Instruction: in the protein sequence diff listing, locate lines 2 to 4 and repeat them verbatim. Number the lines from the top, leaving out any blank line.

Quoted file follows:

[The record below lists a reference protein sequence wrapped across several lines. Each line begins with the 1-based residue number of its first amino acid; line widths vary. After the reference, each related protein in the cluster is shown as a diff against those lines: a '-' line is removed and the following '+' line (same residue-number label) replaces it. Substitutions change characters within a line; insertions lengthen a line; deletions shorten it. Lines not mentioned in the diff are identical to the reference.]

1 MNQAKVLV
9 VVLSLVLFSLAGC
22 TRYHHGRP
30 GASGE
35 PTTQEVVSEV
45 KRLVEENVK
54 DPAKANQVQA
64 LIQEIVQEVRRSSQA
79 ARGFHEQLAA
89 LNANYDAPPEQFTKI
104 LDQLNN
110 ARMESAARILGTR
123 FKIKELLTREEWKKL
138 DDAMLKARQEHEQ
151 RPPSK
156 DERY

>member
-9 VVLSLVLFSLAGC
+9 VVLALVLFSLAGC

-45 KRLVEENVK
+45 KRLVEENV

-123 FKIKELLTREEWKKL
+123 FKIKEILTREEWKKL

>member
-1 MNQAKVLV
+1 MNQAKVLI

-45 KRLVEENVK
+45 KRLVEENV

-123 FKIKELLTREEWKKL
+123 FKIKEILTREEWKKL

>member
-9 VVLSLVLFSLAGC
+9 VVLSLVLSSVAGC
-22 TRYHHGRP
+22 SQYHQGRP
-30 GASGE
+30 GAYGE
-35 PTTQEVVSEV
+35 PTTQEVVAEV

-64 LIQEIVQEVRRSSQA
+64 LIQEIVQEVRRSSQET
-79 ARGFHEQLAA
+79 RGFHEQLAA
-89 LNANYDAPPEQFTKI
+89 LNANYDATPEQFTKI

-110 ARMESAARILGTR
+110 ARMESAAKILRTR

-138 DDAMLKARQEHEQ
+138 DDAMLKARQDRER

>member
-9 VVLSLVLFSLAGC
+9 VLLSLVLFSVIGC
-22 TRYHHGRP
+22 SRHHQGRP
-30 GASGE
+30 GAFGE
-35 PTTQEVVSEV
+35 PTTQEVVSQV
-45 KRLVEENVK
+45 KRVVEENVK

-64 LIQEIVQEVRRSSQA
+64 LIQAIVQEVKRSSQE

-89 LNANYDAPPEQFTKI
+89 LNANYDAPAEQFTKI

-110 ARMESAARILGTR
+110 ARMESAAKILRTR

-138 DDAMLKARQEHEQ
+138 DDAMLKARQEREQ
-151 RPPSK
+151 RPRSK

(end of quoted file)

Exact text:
1 MNQAKVLV
9 VVLSLVLFSLAGC
22 TRYHHGRP